What can bonsai look like outside of Japan? The Noelanders Trophy provides a compelling answer: pretty great.
This year’s award winners are a mix of European and Japanese varieties. The judges had many great bonsai to choose from – the winners were among the fullest and most meticulously prepared trees in the exhibit. Thanks to the Bonsai Association Belgium for providing today’s photos. [Update: all photos have been removed until further notice.]
The top award, that of “Best Bonsai,” went to two trees this year – a Japanese yew and a Sabina juniper. Both trees are standouts in that they have great deadwood, well-defined silhouettes, and especially in the case of the yew, mature branch pads.
Best Bonsai, Taxus cuspidata – Bonsai Museum Alcobendas (Spain)
Best Bonsai, Juniperus sabina – Xavier Massanet (Spain)
The award for Best Deciduous Tree went to Tony Tickle for a collected Hawthorn. This raft style tree was 26 years in the making! Read more about it on Tony’s blog, Bonsai & Yamadori from Tony Tickle.
Best Deciduous tree, Crataegus – Tony Tickle (United Kingdom)
Among several outstanding shohin displays, Mark and Ritta Cooper’s took top honors. The display featured Pinus parviflora, Trachelospermum asiaticum ‘nana’, Pyracantha angustifolia, Acer palmatum, Zelkova serrata, and Juniperus chinensis ‘itoigawa’.
Best Shohin – Mark and Ritta Cooper (United Kingdom)
The display deserves recognition for several reasons. Most importantly, each tree is an outstanding specimen. It’s hard enough to find six small trees that look good at the same time, but it’s really difficult to find six that go so well together.
The Cooper’s display manages to provide good contrast among both varieties and styles. The pots, too, offer good contrast, with a painted hexagon, green, pink, and yellow ovals and two unglazed rectangles.
Note too the direction in which the trees point. Each tree leans inward, creating triangles that keep the viewer’s gaze focused within the display.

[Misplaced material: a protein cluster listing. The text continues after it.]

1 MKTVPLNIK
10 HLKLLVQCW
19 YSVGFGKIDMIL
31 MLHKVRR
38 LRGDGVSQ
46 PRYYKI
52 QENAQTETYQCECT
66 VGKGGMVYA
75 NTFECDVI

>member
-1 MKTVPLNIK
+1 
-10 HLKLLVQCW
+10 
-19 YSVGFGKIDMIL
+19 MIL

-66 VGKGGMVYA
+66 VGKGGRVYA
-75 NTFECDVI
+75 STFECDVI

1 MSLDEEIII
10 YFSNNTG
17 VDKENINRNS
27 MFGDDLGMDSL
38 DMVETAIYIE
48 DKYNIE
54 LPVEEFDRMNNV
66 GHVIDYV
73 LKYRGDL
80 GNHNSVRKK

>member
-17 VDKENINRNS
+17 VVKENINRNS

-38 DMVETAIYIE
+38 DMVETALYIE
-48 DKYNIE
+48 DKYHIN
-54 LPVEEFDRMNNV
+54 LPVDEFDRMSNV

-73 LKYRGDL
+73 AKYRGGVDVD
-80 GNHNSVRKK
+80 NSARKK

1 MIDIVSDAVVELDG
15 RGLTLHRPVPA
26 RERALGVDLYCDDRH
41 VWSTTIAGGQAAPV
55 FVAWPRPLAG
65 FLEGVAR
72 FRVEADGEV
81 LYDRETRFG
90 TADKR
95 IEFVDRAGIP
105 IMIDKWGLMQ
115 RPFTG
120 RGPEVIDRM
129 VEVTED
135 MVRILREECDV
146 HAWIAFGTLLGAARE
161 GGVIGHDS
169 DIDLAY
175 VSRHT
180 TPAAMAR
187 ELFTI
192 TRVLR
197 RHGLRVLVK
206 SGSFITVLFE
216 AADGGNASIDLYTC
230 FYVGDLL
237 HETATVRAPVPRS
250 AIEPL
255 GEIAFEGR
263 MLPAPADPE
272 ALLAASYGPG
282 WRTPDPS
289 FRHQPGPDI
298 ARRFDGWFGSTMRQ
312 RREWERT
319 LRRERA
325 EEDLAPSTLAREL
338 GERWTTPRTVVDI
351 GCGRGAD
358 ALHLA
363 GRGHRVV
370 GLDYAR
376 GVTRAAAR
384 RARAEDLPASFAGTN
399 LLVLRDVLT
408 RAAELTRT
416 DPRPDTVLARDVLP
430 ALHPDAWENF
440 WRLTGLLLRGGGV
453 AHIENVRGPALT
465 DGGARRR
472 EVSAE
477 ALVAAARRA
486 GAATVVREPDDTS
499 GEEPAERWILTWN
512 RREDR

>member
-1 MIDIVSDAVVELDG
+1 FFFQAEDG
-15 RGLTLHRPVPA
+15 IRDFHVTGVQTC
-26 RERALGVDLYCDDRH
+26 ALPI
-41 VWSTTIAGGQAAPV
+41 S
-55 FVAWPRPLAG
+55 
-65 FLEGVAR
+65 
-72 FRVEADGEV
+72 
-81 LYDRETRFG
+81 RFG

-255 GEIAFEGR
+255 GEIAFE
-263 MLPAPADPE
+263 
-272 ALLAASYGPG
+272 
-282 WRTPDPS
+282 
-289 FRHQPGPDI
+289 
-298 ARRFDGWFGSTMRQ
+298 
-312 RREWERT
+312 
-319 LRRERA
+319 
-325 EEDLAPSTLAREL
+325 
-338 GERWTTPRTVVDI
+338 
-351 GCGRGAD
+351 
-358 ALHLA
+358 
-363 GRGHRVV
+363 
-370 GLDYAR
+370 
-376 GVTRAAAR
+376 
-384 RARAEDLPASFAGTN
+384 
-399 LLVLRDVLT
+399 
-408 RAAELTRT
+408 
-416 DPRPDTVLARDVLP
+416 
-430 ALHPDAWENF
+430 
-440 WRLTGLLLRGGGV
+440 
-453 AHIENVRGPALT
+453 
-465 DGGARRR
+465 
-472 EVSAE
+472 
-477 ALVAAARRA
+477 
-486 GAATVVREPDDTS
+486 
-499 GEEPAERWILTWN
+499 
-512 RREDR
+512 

The Bonsai Association Belgium recognizes their own with an award for best tree by a member. The winning tree was a Chinese juniper. The trunk has good twists and movement from top to bottom and the foliage is compact and suitable for the style of the tree.
Best Bonsai of a Member of the BAB, Juniperus chinensis – Peter Gielen (Belgium)
In addition to recognizing top trees in the above categories, the Noelanders Trophy recognizes several “Nomination” bonsai. The first is a European larch by Giacomo Pappalardo.
Nomination Bonsai, Larix decidua – Giacomo Pappalardo (Spain)
The trunk is massive and twisty for such a compact tree, and the branches complement the trunk well.
A far more serene scene is suggested by Pedro Hervás González’s olive.
Nomination Bonsai, Olea europaea sylvestris – Pedro Hervás González (Spain)
A large ezo spruce with multiple sinuous trunks earned Luis Balino a Nomination Award.
Nomination Bonsai, Picea jezoensis – Luis Balino (Spain)
The Nomination Shohin Award-winning display featured Pinus thunbergii, Ligustrum obtusifolium, Premna angustifolia, Elaeagnus pungens, and Juniperus chinensi ‘itoigawa’. The mix of varieties is good – the pots are colorful and avoid repetition is size, style and shape.
Nomination Shohin, Jose Acuña Cruz (Spain)
Not pictured is a Nomination Bonsai Award winning Pinus mugo by Italy’s Mauro Stemberger. However, another tree of Mauro’s, a Scots pine, received recognition in the EBA/ESA exhibit held concurrently with the Noelanders Trophy. Tune in Friday for the photos.
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